Sub-theme 23: Spaces and places of commemoration and remembering


Leanne Cutcher, University of Sydney, Australia
Karen Dale, Lancaster University, United Kingdom
Philip Hancock, University of Essex, United Kingdom
Melissa Tyler, University of Essex, United Kingdom

Call for Papers

In this stream, we hope to create a space in which to explore places and spaces of commemoration and remembering, recalling and re-embodying the ways in which we live in and through spaces and places of recognition and recollection.  Our stream aims to connect to broader debates that have brought space back into critical organizational theory (Beyes and Steyeart 2012, Zhang, Spicer and Hancock 2008, Dale 2005).  Accordingly, we invite papers that explore the ways in which spaces and places of commemoration and remembering contribute to our understanding of space as embodied and embedded. Such a focus will allow us to explore the relations of power and control that determine who and what is commemorated and remembered:  what Judith Butler has called ‘the politics of mourning’ (Butler 2004).  Exploring who and what is remembered could help to explain why commemorative sites are so often highly gendered or racialized.

We are also keen to explore the role of objects and artefacts in constructing and organizing memory, ritual and tradition, and to reflect on the role of art and aesthetics  in shaping what Bell has termed ‘the social construction of organizational memory’ (Bell 2012: 4).  Here papers might focus on how representations of death can be social and organizational products embedded within relations of power and control (Willmott 2000).

Exploring where we commemorate and remember brings place, setting and scale in to our analysis: extending the scale and scope of our focus beyond the local to explore national or global sites of commemoration and collective identity work (Bell and Taylor, 2011; Robertson and White, 2005).  It could also mean exploring non-western perspectives on commemoration and remembering. Here we are mindful of how for indigenous peoples the whole landscape is a site for identity and connectedness to both the present and the past (Wasserman, 1998).

We invite submissions from a broad range of perspective and disciplines that might explore:

  • Embodiment and remembering within/through spaces and places
  • Gendered spaces and places of commemoration and remembering
  • Spaces and places of hope and/or retreat
  • The organization and organizing of commemoration
  • Sociomateriality and artefacts of commemoration
  • Relations of place and race to remembrance
  • Identity, belonging and commemoration
  • The art and aesthetics of commemorating and remembering
  • Visual representations of collective memory and semiotic analyses of commemoration.
  • Metaphors and narrations of death, loss, grief and commemoration
  • History, place and collective guilt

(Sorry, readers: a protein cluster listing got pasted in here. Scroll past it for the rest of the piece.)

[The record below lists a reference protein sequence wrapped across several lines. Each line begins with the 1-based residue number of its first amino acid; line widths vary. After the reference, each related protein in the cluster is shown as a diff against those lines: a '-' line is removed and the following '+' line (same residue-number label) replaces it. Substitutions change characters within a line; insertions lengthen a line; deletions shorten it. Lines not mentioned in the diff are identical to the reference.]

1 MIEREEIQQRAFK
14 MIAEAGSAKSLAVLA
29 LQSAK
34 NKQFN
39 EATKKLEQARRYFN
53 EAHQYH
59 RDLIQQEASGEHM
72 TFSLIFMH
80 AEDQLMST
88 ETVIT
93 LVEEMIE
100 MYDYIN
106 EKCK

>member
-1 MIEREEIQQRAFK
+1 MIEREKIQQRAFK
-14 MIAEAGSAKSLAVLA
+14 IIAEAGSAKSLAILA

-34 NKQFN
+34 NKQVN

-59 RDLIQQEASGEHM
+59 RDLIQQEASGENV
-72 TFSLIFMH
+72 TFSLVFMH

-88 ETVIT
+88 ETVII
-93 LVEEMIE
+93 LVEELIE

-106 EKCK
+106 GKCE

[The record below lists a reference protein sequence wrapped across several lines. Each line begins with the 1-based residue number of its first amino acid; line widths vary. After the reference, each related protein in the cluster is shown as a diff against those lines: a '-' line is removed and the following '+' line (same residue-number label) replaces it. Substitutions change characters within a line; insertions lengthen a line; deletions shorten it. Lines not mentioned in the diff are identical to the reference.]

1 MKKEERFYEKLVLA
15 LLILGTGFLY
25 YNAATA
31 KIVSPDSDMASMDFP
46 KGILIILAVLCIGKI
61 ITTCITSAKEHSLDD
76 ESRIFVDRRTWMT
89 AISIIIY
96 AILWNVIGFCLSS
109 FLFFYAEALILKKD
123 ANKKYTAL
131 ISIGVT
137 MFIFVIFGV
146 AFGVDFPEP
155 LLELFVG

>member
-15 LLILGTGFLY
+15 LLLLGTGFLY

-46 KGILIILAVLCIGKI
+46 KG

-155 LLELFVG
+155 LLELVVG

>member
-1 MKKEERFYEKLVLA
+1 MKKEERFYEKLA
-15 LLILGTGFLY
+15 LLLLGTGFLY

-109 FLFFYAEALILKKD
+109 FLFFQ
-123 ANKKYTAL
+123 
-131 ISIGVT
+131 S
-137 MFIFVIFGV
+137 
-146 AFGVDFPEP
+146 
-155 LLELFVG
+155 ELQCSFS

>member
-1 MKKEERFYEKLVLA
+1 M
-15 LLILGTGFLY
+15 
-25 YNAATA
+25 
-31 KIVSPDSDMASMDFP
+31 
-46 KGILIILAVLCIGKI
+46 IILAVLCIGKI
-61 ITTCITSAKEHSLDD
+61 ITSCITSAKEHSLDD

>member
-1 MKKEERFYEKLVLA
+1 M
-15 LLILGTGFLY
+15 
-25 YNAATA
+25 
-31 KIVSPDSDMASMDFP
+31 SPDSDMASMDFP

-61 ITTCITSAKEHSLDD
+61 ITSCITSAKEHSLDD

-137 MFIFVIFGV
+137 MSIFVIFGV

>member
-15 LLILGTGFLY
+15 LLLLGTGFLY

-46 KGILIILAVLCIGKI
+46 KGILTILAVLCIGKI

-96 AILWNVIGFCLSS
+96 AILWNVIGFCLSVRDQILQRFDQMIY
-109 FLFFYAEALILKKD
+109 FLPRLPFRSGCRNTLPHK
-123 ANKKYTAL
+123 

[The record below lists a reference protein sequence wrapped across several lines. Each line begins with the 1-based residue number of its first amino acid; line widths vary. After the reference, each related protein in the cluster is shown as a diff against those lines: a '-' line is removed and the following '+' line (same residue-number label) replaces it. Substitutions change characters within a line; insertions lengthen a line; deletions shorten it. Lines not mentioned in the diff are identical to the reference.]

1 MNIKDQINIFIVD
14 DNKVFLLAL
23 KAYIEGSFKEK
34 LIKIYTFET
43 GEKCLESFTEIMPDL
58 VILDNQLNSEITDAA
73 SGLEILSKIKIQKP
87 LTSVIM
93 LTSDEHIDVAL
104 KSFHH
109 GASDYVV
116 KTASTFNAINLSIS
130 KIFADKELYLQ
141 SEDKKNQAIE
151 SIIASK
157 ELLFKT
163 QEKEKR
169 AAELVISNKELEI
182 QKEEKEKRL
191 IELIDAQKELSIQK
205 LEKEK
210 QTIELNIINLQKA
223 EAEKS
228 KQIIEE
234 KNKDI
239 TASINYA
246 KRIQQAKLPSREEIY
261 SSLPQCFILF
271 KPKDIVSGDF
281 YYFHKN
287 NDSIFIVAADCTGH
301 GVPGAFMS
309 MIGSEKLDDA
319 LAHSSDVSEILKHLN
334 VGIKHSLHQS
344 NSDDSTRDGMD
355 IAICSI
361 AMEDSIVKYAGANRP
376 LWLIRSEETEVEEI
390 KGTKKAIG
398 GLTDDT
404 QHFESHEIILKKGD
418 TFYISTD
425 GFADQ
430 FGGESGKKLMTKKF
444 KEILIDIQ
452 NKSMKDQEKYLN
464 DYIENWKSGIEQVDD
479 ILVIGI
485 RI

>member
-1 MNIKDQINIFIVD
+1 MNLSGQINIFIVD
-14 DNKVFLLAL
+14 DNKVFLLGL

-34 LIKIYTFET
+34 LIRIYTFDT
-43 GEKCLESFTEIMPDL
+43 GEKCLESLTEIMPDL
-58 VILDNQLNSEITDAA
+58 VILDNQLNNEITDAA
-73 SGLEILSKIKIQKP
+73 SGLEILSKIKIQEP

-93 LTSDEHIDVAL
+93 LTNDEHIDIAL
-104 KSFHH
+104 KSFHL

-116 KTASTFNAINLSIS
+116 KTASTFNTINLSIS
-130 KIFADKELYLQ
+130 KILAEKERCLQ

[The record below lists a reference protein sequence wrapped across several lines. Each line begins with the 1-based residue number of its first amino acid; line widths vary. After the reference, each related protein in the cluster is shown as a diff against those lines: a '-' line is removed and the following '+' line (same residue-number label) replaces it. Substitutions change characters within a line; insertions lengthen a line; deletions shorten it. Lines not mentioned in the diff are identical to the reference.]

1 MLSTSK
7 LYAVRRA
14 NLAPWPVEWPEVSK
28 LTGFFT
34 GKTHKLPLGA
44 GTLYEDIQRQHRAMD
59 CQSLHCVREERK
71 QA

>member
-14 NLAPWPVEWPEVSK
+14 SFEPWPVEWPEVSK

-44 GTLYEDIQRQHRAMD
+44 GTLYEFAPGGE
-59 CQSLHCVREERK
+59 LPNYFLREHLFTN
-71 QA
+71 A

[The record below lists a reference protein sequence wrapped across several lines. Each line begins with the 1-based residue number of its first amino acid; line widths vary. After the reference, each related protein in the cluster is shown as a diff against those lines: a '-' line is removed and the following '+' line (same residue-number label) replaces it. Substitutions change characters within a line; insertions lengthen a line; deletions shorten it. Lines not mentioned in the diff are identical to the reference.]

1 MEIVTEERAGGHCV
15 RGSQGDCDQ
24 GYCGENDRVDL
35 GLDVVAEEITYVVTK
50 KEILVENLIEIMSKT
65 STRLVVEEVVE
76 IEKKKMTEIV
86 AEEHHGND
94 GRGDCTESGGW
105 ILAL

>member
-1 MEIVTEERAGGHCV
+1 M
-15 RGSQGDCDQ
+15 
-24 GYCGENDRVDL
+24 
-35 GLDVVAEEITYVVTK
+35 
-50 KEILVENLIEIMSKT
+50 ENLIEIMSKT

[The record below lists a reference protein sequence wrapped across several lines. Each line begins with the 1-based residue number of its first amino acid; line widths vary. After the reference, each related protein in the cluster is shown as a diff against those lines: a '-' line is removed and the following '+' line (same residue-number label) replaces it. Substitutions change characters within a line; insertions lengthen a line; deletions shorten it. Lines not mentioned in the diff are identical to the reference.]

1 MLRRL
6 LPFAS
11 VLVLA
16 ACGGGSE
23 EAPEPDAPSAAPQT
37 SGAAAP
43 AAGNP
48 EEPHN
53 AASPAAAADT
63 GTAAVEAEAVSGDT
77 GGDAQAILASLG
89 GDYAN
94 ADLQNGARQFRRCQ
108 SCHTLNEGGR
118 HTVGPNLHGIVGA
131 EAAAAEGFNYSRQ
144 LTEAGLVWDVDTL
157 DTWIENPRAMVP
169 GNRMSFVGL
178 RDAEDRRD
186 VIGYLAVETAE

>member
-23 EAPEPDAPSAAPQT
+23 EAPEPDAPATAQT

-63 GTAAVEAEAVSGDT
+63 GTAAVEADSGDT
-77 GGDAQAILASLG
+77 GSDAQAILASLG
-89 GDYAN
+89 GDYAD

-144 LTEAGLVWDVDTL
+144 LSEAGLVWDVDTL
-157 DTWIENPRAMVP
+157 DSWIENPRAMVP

• Memoryscapes as sites for healing.


Bell, E. (2012). Ways of Seeing Death: A Critical Semiotic Analysis of Organizational Memorialization, Visual Studies. 27(1): 4-17.

Bell, E. & Taylor, S. (2011). Beyond Letting Go and Moving On: New Perspectives on Organizational Death, Loss and Grief, Scandinavian Journal of Management. 27(1): 1-10.

Beyes, T. & Steyaert, C. (2011). Spacing organization: non-representational theory and performing organizational space, Organization, 19(1), 45-61.

Butler, J. (2004). Precarious Life: The Powers of Mourning and Violence. London: Verso.

Dale, K. (2005). Building a Social Materiality: Spatial and Embodied Politics in Organizational Control, Organization, 12(5), 649-678.

Robertson, R. & White, K.E. (2005). Globalization: Sociology and Cross-Disciplinarity, in C.  Calhoun, C. Rojek and B. Turner (eds) The Sage Handbook of Sociology. London:  Sage Publications,345-366.

Wasserman, J. (1998). To Trace the Shifting Sands:  Community, Ritual, and the Memorial Landscape, Landscape Journal, 42-61.

Willmott, H. (2000). ‘Death: So What? Sociology and Sequestration’, Sociological Review. 48(4), 649-665.

Zhang, Z., Spicer, A. & Hancock, P. (2008). Hyper-Organizational Space in the Work of J.G. Ballard, Organization, 15(6), 889-910.

Leanne Cutcher is an Associate Professor in the Discipline of Work and Organizational Studies at the University of Sydney’s Business School.  Her research explores issues of gender, race, space and age in organisations and has been published in leading journals, including; Organization Studies, Journal of Management Studies, Gender Work and Organisation and Work Employment and Society.

Karen Dale works in the Department of Organisation, Work and Technology at Lancaster University, UK. She has written about embodiment and organisations, most extensively in ‘Anatomising Embodiment and Organisation Theory’ (Palgrave 2001) and about architecture, space and social materiality as related to organisation studies, including ‘The Spaces of Organisation and the Organisation of Space: Power, Identity and Materiality at Work’ with Gibson Burrell (Palgrave 2008).

Philip Hancock is Professor of Work and Organization Studies, Head of the Marketing and Organization subject group, and Deputy Director (Education) of Essex Business School. He has published a few things in some quite good journals, and spent the last couple of years talking to Santa Claus.

Melissa Tyler is a Professor of Work and Organization Studies in the Management, Marketing and Organization group at the University of Essex. Her research on gender and feminist theory and emotional, aesthetic and sexualized forms of labour has been published in a range of edited collections and international journals.

Posted On: June 8, 2014
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